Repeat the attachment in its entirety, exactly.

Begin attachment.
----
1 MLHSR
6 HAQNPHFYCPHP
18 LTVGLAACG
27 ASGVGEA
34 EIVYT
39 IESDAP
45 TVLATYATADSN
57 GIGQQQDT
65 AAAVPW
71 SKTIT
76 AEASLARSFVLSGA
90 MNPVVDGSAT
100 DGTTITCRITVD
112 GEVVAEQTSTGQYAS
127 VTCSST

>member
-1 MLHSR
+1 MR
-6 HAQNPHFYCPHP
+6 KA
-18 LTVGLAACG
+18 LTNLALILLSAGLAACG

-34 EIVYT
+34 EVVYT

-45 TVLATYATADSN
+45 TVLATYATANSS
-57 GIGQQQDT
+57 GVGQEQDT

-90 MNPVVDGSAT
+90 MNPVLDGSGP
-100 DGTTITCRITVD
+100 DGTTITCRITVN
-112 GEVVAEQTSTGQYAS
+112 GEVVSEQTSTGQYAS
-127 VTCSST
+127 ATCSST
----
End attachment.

1 MLHSR
6 HAQNPHFYCPHP
18 LTVGLAACG
27 ASGVGEA
34 EIVYT
39 IESDAP
45 TVLATYATADSN
57 GIGQQQDT
65 AAAVPW
71 SKTIT
76 AEASLARSFVLSGA
90 MNPVVDGSAT
100 DGTTITCRITVD
112 GEVVAEQTSTGQYAS
127 VTCSST

>member
-1 MLHSR
+1 MR
-6 HAQNPHFYCPHP
+6 KA
-18 LTVGLAACG
+18 LTNLALILLSAGLAACG

-34 EIVYT
+34 EVVYT

-45 TVLATYATADSN
+45 TVLATYATANSS
-57 GIGQQQDT
+57 GVGQEQDT

-90 MNPVVDGSAT
+90 MNPVLDGSGP
-100 DGTTITCRITVD
+100 DGTTITCRITVN
-112 GEVVAEQTSTGQYAS
+112 GEVVSEQTSTGQYAS
-127 VTCSST
+127 ATCSST